The controversy on whether remuneration paid to directors of a company is subject to Goods and Services Tax (GST) has been put to rest by a recent ruling, given by the Authority for Advance Rulings (AAR), Karnataka bench.
Anil Kumar Agrawal, who had received salary as a director from a private company, had approached the Karnataka bench. In its order dated May 4, the AAR bench has clarified that if the director, is an employee of the company, there will be no incidence of GST. However, if the director is a non-executive director (ie: a nominated director), and provides his or her services to the company, then the remuneration paid is subject to GST. In such cases, the ‘reverse-charge’ mechanism will apply and it is the company (recipient of the services) who will pay the GST.
AAR rulings have a persuasive role in similar cases. Thus, this ruling will be useful to India Inc, to substantiate that GST does not arise in case of remuneration paid to full-time directors, who essentially are key managerial personnel of the company. The ruling obtains additional significance, as a month ago, the Rajasthan AAR had held to the contrary and opened a pandora’s box.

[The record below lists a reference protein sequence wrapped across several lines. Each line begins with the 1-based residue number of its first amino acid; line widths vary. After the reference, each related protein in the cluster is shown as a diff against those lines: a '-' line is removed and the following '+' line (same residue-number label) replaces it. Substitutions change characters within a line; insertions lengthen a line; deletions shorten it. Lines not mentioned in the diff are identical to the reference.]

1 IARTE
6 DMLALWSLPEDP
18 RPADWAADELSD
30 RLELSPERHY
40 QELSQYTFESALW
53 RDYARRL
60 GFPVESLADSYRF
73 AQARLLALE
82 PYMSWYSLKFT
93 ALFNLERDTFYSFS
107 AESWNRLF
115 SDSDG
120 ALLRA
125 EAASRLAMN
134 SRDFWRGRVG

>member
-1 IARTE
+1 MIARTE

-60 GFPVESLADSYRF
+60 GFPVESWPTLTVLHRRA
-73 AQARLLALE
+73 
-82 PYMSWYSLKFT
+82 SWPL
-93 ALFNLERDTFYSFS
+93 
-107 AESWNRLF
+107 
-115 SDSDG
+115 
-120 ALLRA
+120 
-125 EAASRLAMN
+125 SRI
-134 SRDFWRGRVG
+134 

Sunil Gabhawalla, chartered accountant and GST expert told TOI, “Schedule III clearly excludes services by an employee from the purview of the GST. A long time ago, the Supreme Court has laid down the test of what constitutes an employer-employee relationship. It is heartening to see that this advance ruling, respects this test.”
While the AAR-Karnataka bench, explained the grounds on which GST will apply in respect of director’s remuneration, owing to lack of documentary evidence submitted by the applicant, it was non-committal as regards the specifics of Agrawal’s case.
The applicant has not furnished documents such as the agreement between him and the private company, his appointment order, details of provident fund deductions etc, which would help decide whether he is in receipt of salary as an employee or as an independent director, said the AAR. However, it went on to add that if the salary was received by the director, in his capacity as an employee, it would be outside the scope of GST.